## Lesson 1: Lines, Ellipses and Boxes

##### 2:19 PM, Thursday November 9th 2023

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##### 10:28 PM, Thursday November 9th 2023

Hello and congrats on completing lesson one. My name is Rob and I'm a teaching assistant for Drawabox who will be handling your lesson one critique. Starting with your superimposed lines these are off to a fine start. You are keeping a clearly defined starting point with all of your wavering at the opposite end. Your ghosted lines and planes turned out well. You are using the ghosting method to good effect to get confident linework with a pretty decent deal of accuracy that will get better and better with practice.

Your tables of ellipses are coming along pretty good. You are doing a good job drawing through your ellipses and focusing on consistent smooth ellipse shapes. This is carried over nicely into your ellipses in planes. It's great that you aren't overly concerned with accuracy and are instead focused on getting smooth ellipse shapes. Although accuracy is our end goal it can't really be forced and tends to come with mileage and consistent practice more than anything else. Your ellipses in funnels are looking fine. I'm not seeing any real issues here. Your ellipses are off to a great start but there's still room for improvement so keep practicing them during your warmups.

The plotted perspective looks great, nothing to mention here. Your rough perspective exercises turned out pretty good. It's great that you are keeping up with the confident linework on these. You are also doing a good job extending the lines back on your boxes to check your work. As you can see some of your perspective estimations were quite off but that will become more intuitive with practice. One thing that can help you a bit when doing a one point perspective exercise like this is to realize that all of your horizontal lines should be parallel to the horizon line and all of your verticals should be perpendicular(straight up and down in this case) to the horizon line. This will help you avoid some of the slanting lines you have in your constructions.

Your rotated box exercise turned out pretty well. I like that you drew this nice and big as that really helps when dealing with complex spatial problems. You also did a good job drawing through your boxes and keeping your gaps narrow and consistent. While the rotations here aren't perfect this was a good effort overall. The more you draw and develop your spatial thinking ability the easier these rotations are to handle. This is a great exercise to come back to after a few lessons to see how much your spatial thinking ability has improved. Your organic perspective exercises are looking pretty good. You seem to be getting comfortable using the ghosting method and drawing from your shoulder for confident linework which is great. I do have some notes regarding added line weight I'd like to share. If you want to add line weight make sure you don't revert back to using your wrist and are drawing from your shoulder with confidence. Also added line weight should be subtle so try and only go over a line one additional time instead of multiple times. Your box constructions are fairly solid for the most part and I can see you are developing a sense for how box lines converge to vps. There are still some wonky convergences here and there so the 250 box challenge will be a great next step for you.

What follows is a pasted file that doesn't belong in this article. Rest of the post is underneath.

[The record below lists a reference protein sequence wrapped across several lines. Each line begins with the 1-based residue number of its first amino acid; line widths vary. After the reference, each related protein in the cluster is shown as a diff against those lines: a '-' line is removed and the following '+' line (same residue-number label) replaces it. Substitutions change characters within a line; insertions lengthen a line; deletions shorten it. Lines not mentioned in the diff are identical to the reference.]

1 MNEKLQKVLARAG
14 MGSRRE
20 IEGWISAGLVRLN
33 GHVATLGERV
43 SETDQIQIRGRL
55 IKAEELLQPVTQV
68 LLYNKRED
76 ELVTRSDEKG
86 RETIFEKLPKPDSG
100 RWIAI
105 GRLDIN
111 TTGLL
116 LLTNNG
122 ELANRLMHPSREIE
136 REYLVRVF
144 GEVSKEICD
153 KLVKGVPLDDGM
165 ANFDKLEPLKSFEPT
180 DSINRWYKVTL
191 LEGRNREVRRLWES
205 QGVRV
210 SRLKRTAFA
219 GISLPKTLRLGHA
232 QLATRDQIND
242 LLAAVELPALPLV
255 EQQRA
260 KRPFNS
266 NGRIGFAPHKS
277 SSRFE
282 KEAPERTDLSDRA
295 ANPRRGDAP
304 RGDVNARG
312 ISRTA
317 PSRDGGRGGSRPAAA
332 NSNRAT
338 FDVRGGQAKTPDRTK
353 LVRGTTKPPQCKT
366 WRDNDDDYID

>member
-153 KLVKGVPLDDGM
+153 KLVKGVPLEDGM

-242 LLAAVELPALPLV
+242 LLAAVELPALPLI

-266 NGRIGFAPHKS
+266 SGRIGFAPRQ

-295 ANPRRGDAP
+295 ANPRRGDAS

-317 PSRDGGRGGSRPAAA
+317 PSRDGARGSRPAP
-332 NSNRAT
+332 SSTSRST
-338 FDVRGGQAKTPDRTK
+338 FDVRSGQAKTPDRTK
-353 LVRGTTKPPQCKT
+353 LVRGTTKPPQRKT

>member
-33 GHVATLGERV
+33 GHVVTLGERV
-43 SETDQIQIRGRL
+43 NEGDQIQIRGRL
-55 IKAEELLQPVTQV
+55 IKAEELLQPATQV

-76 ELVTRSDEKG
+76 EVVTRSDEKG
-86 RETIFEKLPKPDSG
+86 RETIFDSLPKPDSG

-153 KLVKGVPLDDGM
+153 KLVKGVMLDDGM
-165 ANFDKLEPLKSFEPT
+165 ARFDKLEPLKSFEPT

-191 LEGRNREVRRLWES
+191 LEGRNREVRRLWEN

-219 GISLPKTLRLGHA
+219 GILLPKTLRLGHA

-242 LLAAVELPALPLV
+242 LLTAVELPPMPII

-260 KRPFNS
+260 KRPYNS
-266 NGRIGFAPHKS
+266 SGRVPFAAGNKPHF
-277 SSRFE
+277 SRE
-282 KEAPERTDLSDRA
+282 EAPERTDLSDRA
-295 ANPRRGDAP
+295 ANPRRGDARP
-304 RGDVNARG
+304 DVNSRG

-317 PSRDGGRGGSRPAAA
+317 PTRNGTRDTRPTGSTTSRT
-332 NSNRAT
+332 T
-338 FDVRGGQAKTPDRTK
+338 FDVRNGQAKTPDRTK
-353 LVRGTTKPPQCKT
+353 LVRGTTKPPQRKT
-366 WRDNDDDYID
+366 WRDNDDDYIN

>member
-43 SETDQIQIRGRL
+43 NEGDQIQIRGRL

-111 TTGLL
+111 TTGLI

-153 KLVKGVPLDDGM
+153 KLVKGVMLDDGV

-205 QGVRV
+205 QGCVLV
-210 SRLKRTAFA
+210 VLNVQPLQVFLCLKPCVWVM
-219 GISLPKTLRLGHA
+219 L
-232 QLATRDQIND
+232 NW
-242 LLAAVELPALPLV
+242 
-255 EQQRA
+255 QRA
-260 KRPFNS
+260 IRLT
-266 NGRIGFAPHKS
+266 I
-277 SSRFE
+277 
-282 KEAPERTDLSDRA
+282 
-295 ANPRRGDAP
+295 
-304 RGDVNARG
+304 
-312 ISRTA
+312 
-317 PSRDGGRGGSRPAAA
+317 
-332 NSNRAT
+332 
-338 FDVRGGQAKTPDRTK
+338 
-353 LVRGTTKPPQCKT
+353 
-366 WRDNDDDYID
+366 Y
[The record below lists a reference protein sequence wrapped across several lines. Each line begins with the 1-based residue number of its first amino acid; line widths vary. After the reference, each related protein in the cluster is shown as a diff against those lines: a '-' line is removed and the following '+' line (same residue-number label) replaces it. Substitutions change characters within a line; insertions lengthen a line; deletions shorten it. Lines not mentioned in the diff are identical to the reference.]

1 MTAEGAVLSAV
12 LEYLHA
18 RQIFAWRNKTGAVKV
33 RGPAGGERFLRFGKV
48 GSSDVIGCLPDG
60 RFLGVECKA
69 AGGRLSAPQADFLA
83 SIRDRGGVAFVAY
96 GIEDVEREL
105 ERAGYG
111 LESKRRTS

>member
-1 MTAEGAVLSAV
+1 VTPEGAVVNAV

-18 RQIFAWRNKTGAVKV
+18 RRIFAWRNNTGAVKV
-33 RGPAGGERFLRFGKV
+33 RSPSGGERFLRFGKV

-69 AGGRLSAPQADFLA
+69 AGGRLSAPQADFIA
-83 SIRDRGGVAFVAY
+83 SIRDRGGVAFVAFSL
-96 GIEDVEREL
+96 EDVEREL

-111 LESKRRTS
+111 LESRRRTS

Overall this was a really solid submission that showed a good deal of growth. Your line confidence and ellipses are both coming along nicely. I think you are understanding most of the concepts these lessons are trying to convey quite well. I'm going to mark this as complete and good luck with the 250 box challenge. Keep up the good work!

Next Steps:

The 250 Box Challenge

This critique marks this lesson as complete.
##### 5:26 PM, Saturday November 25th 2023

Thank you very much for the detailed review. I am working on the box challenge now.

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### The Science of Deciding What You Should Draw

Right from when students hit the 50% rule early on in Lesson 0, they ask the same question - "What am I supposed to draw?"

It's not magic. We're made to think that when someone just whips off interesting things to draw, that they're gifted in a way that we are not. The problem isn't that we don't have ideas - it's that the ideas we have are so vague, they feel like nothing at all. In this course, we're going to look at how we can explore, pursue, and develop those fuzzy notions into something more concrete.